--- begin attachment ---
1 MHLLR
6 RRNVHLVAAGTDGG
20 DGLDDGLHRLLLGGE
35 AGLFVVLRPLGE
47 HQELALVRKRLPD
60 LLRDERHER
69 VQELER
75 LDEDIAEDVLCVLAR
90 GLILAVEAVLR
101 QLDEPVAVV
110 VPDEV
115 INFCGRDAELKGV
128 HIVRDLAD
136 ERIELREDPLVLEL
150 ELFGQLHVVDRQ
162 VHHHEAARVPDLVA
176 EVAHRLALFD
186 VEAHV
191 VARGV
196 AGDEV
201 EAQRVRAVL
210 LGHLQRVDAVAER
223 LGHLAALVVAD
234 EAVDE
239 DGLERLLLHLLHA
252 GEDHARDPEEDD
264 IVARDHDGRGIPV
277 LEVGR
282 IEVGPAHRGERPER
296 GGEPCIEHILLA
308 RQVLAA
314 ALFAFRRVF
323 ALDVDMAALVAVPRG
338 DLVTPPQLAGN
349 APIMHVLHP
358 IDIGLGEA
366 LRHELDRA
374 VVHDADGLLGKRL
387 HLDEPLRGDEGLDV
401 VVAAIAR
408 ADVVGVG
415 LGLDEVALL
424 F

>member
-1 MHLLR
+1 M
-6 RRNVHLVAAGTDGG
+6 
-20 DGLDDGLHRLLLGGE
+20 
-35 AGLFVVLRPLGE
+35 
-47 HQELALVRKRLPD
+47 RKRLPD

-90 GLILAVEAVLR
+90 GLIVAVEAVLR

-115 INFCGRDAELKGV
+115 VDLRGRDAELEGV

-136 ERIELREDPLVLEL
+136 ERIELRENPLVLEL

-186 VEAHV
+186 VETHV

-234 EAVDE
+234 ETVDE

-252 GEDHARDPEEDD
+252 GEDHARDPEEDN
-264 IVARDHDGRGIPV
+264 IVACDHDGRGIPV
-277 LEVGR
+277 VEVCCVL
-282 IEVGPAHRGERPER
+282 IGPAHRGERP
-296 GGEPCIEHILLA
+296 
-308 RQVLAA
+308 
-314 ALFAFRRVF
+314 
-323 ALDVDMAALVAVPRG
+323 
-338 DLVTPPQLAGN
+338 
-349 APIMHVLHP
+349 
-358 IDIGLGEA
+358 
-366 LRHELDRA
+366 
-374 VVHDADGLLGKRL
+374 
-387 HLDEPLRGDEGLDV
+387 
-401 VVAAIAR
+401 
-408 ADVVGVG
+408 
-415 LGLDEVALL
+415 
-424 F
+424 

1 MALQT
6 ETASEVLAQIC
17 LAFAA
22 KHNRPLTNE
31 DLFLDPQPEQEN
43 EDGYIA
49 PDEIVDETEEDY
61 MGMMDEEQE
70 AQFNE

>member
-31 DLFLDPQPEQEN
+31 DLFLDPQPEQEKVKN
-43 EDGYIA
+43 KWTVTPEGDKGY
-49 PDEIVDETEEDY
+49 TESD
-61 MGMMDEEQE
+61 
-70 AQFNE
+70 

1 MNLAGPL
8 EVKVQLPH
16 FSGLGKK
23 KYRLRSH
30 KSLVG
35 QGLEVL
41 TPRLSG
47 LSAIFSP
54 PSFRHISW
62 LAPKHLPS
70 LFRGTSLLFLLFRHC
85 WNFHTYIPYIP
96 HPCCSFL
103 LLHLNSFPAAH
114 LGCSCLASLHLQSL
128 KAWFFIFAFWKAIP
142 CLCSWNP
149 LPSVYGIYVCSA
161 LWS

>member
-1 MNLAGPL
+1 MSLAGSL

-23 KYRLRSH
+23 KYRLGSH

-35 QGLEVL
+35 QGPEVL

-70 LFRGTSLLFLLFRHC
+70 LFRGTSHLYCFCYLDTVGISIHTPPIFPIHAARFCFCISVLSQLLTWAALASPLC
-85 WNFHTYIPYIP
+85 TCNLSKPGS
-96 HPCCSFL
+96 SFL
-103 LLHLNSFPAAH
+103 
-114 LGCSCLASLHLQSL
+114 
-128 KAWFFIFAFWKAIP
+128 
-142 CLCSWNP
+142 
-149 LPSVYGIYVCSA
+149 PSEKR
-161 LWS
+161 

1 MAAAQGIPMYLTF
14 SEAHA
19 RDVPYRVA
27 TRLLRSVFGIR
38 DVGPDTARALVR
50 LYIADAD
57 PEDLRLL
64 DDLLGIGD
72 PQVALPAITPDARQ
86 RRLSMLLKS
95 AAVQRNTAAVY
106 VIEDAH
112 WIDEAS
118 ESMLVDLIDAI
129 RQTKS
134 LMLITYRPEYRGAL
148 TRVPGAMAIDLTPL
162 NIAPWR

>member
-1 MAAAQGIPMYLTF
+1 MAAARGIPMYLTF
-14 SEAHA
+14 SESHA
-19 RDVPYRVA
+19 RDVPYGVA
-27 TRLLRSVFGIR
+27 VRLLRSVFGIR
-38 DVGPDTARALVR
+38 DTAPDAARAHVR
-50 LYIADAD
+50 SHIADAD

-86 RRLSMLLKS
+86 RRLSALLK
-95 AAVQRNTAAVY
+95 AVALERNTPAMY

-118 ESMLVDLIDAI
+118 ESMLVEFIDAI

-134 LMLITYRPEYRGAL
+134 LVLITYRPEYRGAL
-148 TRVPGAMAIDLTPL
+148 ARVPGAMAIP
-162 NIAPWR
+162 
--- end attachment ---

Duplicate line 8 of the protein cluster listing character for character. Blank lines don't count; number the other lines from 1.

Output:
75 LDEDIAEDVLCVLAR